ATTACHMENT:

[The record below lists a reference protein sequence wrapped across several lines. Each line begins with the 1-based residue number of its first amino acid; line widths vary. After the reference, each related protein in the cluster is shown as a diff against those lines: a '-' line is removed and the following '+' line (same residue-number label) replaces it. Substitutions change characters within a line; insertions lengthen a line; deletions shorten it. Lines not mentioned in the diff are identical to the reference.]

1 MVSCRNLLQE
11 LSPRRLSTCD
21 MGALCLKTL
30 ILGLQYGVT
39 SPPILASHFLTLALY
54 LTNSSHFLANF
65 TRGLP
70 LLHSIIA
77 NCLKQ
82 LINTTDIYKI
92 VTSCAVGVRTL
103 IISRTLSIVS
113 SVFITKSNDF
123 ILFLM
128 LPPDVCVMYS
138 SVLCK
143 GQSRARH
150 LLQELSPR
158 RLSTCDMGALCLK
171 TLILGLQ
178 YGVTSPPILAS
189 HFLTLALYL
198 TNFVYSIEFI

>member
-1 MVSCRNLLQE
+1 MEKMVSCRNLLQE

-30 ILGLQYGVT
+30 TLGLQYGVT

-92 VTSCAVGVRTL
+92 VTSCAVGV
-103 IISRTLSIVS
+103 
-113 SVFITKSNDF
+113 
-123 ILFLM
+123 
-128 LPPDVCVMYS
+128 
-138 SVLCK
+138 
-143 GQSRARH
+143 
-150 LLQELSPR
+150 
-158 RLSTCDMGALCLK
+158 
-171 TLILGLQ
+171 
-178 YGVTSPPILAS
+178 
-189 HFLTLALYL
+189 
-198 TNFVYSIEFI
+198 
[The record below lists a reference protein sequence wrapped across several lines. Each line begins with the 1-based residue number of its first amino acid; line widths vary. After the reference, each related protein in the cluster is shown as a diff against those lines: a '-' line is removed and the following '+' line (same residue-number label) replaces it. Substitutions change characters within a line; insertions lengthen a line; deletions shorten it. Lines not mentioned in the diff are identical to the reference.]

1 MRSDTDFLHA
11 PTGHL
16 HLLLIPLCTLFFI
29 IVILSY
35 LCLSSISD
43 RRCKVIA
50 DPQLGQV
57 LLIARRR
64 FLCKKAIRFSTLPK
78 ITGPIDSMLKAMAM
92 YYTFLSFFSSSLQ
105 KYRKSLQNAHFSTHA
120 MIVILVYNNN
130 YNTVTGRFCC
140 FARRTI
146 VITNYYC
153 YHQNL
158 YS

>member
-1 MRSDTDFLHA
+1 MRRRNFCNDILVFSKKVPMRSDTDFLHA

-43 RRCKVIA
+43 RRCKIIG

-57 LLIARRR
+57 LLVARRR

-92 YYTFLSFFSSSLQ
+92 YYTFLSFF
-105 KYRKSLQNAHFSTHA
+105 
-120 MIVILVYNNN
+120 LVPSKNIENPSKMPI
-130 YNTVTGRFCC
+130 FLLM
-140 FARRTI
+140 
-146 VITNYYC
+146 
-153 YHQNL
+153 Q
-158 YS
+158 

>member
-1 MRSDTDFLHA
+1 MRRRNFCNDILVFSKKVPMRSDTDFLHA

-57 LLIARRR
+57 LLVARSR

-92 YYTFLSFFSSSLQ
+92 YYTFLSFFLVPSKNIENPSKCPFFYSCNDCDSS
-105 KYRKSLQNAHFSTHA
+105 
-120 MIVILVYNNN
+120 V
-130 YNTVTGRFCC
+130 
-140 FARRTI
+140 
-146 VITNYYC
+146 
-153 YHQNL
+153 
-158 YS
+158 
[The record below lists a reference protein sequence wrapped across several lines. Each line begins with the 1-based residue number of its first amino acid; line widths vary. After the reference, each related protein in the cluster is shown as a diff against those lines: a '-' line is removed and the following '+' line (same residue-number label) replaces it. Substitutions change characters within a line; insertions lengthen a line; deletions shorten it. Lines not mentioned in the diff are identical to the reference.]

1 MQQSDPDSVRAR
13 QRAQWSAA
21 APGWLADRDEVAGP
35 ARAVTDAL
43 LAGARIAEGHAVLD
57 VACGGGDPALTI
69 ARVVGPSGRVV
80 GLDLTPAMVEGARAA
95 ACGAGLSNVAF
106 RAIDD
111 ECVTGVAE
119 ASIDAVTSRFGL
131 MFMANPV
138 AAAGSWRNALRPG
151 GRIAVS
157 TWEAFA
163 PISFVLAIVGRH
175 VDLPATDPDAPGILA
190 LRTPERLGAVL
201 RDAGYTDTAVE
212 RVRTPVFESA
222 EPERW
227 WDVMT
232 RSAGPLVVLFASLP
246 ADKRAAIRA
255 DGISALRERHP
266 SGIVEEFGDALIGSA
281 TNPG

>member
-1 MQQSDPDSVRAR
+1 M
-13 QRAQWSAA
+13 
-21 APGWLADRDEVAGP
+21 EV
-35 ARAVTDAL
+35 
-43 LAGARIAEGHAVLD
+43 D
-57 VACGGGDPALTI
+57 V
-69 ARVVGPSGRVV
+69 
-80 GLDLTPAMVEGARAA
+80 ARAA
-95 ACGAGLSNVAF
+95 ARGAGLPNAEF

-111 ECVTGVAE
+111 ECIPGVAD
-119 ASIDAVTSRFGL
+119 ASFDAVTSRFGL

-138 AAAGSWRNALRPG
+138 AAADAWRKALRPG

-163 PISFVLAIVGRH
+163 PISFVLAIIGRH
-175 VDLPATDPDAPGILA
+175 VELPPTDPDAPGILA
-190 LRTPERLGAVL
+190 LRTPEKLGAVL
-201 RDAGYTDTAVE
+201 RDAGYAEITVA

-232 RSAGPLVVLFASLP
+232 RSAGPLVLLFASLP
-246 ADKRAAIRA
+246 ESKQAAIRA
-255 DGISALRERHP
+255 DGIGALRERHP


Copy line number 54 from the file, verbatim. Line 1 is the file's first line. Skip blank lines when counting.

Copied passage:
-198 TNFVYSIEFI